Last Wednesday, May 30th, a kick-off meeting was celebrated at the Parc de Recerca Biomèdica de Barcelona as a part of the PHENOTYPE project. There, several European scientist spread the last research paths that link contact with nature and benefits for health.
This is, in fact the main aim of the PHENOTYPE project: to study the positive effects that population would get when enjoying fresh air in a natural environment.
According to the organizers of PHENOTYPE, we know these benefits but its mechanisms are still not well understood. That is why they aim at a research about the implications of the land-use planning and the green areas management from 6 workpackages dealing issues like physiopsychological responses that people have in natural environment, the role that socioeconomic status plays as for access to nature, or the relationship between nature and physical activities, stress or social relationships. Moreover, this project will involve a wide range of collaborators from the society such as NGOs, health care providers and city planners. It also purses to be a base for future political actions.
The European Commission helps with more than 3 million this research for the Phenotype Project to those entities participating, having the CREAL (Centre de Recerca en Epidemiologia Ambiental) in Barcelona a key role in it.
For Roger Torne’s Foundation, that conceives health and environment as a unique axis to work in for a better society, it is invigorating to know that our country will host this research project, and that steps are being made towards improving these two factors together with the highest scientific rigor.
The Foundation works to promote in families the habit of enjoying nature. We celebrate the fact that now, research is interested in something in something so long deducted by us: that this contact with nature can be very positive for children’s health.
The Foundation was at the kick-off meeting and will follow the PHENOTYPE closely because we are engaged with investigation. We support the CREAL research related to the INMA project and we have boosted the Professorship of Economy of Energy and Environment at University of Sevilla, which like PHENOTYPE, wants to study the impact that damaging nature would have for health and economy.
The meeting had three interventions, the first one by Dra. Hanneke Kruize, from the Public Health and Environment National Institute in the Netherlands. She spoke about socioeconomic inequailities as for access to green areas and its consequences on health.
As a starting point, Kruize highlighted the structural cause that a lower health may have in Europe, reminding that, speaking generally, differences of more than 20 years exist between different socioeconomic paces, and lifespan differences of 10 years among men and 6 among women.
Then, talking about health and environment, Kruize explained that those less-favoured groups in the 15 european countries studied had a higher noise exposition and a lower acces to green areas suchs as gardens, parks, or leisure areas, and this complicates doing exercise. About this last data, she gave examples of the Netherlands, setting this access depending on the income level. Then, she expressed that action policies should be addressed in this direction.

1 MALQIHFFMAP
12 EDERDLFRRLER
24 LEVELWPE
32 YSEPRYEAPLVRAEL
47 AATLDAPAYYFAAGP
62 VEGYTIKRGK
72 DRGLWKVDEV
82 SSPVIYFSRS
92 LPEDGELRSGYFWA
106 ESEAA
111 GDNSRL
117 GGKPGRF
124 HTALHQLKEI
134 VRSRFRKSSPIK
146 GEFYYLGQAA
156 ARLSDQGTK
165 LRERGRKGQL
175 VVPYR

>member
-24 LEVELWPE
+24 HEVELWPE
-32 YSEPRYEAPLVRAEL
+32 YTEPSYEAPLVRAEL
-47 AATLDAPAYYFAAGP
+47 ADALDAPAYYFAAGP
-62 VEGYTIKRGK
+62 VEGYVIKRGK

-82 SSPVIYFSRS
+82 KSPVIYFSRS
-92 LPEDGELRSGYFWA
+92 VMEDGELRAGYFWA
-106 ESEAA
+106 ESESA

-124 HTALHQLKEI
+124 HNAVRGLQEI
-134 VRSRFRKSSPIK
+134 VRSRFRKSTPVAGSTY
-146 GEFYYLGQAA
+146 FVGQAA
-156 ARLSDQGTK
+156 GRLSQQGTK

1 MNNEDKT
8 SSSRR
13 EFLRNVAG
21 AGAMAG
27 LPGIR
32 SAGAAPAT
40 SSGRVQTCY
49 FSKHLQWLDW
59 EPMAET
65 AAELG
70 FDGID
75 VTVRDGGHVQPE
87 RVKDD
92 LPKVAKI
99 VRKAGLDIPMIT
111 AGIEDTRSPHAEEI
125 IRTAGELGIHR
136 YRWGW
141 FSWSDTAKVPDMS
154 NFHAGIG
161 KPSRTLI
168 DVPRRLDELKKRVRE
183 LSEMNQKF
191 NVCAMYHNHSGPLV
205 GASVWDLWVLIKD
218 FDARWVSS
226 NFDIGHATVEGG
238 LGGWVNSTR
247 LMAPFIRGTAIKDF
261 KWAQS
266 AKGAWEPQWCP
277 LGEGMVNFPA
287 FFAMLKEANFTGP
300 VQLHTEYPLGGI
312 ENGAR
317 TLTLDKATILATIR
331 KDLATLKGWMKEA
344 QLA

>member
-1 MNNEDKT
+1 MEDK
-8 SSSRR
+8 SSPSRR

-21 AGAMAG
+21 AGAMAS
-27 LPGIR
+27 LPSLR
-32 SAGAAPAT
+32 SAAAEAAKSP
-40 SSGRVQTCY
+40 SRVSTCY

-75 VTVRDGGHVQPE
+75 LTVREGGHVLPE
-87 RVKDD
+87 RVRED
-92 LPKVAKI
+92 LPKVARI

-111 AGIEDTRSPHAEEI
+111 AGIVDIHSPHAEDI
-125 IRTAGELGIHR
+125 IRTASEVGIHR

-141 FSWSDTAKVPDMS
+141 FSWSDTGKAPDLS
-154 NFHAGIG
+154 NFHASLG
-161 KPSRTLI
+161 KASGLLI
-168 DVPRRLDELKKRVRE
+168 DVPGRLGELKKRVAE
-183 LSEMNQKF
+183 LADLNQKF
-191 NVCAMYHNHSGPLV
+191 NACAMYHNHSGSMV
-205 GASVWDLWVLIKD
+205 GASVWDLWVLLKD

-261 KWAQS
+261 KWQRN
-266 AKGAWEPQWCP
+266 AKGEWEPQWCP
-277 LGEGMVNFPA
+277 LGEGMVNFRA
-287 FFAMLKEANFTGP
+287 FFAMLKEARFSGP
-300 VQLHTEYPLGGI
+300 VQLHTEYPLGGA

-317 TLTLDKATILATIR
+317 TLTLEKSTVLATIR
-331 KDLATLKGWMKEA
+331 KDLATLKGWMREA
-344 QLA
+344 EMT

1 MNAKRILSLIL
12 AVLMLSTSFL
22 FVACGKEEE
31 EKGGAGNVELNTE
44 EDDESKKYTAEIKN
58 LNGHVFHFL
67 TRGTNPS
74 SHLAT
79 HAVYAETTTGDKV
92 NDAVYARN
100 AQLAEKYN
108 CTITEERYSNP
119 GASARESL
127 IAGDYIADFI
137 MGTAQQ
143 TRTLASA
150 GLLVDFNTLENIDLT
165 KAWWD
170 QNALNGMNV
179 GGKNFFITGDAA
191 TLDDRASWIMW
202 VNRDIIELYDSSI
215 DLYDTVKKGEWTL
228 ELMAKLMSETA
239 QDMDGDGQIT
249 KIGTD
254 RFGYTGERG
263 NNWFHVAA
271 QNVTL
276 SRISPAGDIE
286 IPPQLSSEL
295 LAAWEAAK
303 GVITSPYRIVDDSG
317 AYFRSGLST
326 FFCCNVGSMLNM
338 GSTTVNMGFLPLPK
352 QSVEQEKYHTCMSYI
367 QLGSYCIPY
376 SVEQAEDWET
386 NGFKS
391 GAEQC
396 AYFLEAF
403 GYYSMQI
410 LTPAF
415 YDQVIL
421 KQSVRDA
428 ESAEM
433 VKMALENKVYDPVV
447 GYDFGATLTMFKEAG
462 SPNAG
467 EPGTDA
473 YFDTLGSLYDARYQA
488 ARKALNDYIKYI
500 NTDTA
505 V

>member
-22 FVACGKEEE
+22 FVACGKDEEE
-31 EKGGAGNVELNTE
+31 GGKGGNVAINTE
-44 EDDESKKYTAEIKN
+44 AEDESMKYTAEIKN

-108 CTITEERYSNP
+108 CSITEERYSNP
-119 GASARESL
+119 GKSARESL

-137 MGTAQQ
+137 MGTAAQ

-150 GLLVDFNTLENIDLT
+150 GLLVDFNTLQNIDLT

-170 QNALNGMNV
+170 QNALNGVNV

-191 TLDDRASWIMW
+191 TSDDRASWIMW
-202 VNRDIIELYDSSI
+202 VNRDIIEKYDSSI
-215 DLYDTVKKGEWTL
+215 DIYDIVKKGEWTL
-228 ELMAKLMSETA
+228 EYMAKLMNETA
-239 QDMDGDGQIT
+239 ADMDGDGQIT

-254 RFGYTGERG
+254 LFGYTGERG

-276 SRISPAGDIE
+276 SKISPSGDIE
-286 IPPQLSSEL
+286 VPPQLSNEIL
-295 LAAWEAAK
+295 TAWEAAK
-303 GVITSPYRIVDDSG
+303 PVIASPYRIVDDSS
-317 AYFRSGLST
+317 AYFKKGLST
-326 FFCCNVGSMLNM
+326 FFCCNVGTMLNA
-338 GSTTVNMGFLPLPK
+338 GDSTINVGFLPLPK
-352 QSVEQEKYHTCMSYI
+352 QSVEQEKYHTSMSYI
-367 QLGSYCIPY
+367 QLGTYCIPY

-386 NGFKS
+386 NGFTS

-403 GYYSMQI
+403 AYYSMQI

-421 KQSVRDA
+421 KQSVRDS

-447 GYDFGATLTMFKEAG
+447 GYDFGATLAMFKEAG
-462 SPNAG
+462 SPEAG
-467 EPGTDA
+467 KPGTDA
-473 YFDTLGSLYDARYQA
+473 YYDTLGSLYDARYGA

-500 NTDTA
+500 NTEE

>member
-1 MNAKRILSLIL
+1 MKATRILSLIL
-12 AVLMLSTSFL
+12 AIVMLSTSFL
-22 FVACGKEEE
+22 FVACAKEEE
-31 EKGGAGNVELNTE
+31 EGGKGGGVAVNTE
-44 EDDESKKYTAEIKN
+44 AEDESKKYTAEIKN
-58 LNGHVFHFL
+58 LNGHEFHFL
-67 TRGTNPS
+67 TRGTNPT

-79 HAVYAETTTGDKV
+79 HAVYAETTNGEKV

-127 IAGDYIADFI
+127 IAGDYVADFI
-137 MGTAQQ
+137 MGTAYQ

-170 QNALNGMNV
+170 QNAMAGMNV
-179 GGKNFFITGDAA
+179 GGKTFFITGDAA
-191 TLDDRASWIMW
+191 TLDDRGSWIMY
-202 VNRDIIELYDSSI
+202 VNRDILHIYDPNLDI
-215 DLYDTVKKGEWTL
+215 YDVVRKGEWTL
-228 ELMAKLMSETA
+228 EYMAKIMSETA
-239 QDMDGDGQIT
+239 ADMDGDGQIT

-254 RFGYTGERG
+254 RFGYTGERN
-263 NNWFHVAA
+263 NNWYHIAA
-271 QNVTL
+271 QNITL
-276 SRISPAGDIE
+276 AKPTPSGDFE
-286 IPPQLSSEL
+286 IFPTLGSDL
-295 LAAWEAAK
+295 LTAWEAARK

In addition, people living in natural areas see their economy decreasing less for health issues. This situation could drive to think that exposition to green areas could also help reduce health inequalities.
The second speech, called ‘Green areas indicators and its perception’, Dr. Michael Jarrett talked about green area and how it is mesured, with congestion, quantity and quality. A green area could buffer noise and allow social interactions.
There are hundred of categorizing systems but no universal definition about what a green area can be, which is necessary for research. Jarrett highlighted the need to involve this accessibility criteria when studying green areas, and its attractiveness. Also, new technologies now can help us register and receive feedback from how citizens use green areas.
Finally, the last speech was made by Dr. Roderick Lawrence, from University of Geneve at Switzerland, who talked about the human perspective on ecology about green areas and land-use planning.
Lawrence wanted to make a difference between ecology as a scientific concept and as a political concept, and to give a definition that considered better the importance of ecology and its multidisciplinar condition, the way it is linked to different fields.
The doctor showed examples of ecological studies that had been done with economists, sociologists, psychologists, epydemiologists, including natural sciences professionals. These studies were interested in human relationships and life quality, for instance.
For Lawrence, these last years, environment has been more and more considered when studying the health state of citizens, after focusing into other aspects like political actions or media. This influence that environment has happens both at a micro and a macro level.
Lawrence talked about some concepts related to this, like urban metabolism, resilient cities and urban health. Those concepts, clearly human, could be applied to complex ecosystems like cities are. Lawrence ended by highlighting the need to integrate diverse disciplines creatively together with ecology.